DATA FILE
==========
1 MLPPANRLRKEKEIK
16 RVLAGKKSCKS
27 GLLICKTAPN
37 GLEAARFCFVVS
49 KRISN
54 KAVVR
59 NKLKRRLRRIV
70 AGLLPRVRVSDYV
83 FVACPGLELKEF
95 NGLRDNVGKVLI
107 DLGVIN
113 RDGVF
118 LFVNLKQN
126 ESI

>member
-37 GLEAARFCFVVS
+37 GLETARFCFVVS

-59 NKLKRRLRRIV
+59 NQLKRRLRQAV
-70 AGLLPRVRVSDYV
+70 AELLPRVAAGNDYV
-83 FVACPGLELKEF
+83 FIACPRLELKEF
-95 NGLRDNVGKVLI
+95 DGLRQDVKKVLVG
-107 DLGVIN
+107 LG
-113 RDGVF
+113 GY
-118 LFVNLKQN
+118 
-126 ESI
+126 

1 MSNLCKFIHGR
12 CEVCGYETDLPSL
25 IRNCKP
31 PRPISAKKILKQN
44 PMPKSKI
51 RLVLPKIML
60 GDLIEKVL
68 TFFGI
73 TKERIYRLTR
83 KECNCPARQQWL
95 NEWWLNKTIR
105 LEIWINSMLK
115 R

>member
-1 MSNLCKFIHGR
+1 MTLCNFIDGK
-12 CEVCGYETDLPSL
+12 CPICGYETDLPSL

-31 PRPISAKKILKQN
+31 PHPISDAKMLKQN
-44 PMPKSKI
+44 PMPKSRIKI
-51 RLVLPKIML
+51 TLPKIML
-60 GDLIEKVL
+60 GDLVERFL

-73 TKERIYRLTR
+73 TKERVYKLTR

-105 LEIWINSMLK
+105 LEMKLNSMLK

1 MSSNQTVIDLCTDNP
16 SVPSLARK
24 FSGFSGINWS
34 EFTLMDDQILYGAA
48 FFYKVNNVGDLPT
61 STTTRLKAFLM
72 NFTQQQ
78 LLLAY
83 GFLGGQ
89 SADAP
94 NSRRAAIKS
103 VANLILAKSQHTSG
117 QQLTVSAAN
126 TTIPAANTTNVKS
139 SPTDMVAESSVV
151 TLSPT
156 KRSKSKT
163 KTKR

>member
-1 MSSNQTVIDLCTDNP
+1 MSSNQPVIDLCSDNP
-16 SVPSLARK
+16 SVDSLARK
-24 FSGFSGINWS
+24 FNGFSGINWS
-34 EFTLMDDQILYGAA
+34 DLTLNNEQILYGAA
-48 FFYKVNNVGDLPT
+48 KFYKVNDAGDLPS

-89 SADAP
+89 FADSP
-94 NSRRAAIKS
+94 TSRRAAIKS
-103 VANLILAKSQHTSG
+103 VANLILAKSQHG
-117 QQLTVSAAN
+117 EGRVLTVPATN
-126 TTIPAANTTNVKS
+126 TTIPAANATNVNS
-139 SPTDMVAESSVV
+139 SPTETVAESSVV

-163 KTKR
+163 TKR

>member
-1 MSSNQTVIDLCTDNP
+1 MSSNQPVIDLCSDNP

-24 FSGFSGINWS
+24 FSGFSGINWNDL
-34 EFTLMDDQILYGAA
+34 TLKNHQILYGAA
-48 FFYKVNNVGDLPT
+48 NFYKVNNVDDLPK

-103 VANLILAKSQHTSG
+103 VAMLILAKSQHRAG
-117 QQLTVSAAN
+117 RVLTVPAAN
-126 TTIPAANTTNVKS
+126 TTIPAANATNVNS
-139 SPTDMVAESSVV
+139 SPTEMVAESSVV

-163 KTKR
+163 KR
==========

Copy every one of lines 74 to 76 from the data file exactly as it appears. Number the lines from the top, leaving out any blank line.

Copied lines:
94 NSRRAAIKS
103 VANLILAKSQHTSG
117 QQLTVSAAN